April 2002 Bulletin

Lincoln inspires; Goodwin delights

"It is important in dramatic moments, such as the United States is facing now, to go back and see how we got through other difficult times," Presidential historian Doris Kearns Goodwin told AAOS members during her keynote address at the Annual Meeting on February 15. While the stories she told about Abraham Lincoln were indeed inspiring, the experiences she shared from her own life—both with Presidents and her family delighted the audience and often triggered laughter.

Ms. Goodwin found several parallels between current events and those experienced by the subject of her next biography, Abraham Lincoln. In 1837, she noted, Lincoln lamented the fact that his generation did not face challenges such as their Revolutionary forefathers.

The thought that he might not have the opportunity to leave his mark on history led Lincoln into a crippling depression. Years later, as the country faced a divisive war, he mused, "Well, maybe at last, my fondest dreams have been realized."

Pre-Sept. 11, Goodwin continued, many Americans felt as Lincoln had. The nostalgia for World War II, she hypothesized, might have been an expression of their need to feel part of a larger whole. But the terrorist attack on the World Trade Center became a rendezvous with destiny for many, including her own son, who enlisted in the army last October.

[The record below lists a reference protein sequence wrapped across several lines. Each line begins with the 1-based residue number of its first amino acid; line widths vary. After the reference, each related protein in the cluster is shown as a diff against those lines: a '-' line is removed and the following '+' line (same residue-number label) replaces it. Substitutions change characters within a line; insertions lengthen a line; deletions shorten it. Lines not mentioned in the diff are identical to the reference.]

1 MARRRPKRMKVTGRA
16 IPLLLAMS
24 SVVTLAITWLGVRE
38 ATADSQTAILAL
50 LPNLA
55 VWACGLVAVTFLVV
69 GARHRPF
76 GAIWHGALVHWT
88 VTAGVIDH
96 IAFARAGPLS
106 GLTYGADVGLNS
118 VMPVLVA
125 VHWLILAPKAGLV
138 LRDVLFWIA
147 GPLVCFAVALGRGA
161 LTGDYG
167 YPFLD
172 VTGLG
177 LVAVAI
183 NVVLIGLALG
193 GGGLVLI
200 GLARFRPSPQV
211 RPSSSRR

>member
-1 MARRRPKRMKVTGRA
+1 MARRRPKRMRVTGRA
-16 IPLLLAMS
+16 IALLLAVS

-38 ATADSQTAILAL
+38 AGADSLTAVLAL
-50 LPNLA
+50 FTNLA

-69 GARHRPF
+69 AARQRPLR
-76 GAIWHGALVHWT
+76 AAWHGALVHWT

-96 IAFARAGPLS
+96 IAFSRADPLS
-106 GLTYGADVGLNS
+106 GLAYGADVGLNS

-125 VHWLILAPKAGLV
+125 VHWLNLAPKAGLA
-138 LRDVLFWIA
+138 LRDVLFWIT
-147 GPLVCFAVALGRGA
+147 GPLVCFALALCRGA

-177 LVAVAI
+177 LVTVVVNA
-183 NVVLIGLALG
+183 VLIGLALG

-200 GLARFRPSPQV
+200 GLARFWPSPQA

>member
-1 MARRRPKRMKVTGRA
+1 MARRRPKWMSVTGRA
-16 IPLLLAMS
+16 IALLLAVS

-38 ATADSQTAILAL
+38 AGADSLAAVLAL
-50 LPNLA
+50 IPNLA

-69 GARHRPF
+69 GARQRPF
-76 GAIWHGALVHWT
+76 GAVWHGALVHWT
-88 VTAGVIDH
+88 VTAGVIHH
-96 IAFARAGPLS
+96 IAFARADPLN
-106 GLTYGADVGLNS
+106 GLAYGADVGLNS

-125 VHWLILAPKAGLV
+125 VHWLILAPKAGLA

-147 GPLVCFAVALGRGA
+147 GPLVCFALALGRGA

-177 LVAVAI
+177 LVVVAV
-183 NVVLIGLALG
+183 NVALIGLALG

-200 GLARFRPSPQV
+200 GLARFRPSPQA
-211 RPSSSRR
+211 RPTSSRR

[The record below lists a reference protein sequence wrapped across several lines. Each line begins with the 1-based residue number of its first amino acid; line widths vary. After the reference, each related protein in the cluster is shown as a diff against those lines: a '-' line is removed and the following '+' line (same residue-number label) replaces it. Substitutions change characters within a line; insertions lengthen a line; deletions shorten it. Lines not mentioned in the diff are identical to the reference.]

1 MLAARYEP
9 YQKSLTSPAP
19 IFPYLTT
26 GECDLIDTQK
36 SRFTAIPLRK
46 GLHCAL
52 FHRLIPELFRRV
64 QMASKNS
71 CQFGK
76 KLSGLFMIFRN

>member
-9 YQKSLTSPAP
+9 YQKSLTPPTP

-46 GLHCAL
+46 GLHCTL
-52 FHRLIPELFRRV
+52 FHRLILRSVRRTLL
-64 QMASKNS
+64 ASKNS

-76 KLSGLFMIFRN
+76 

Lincoln’s ability to tell a story had its genesis when, as a child, he listened to the stories adults told, then stayed up all night reframing them so they could be understood by his friends. Goodwin got her start as a storyteller as a child as well, replaying the latest Dodger game for her father.

A native New Yorker, Goodwin paralleled the response of the city and its residents to the events of Sept. 11 to that of Londoners during the 1940-41 bombing of their city. Both communities refused to be broken. As tightened security places restrictions on daily lives, she urged the audience to remember the good humor of Americans when goods were rationed and diverted to the war effort.

During World War II, Goodwin noted, remarkable achievements were made in factory production and assembly because government and business worked together. A similar challenge exists today: to develop and install new security systems in airports across the country. In the words of Rosie the Riveter, "We can do it," said Goodwin.

"The past remains alive in all of us," concluded Goodwin, "as long as we continue to tell and retell stories."


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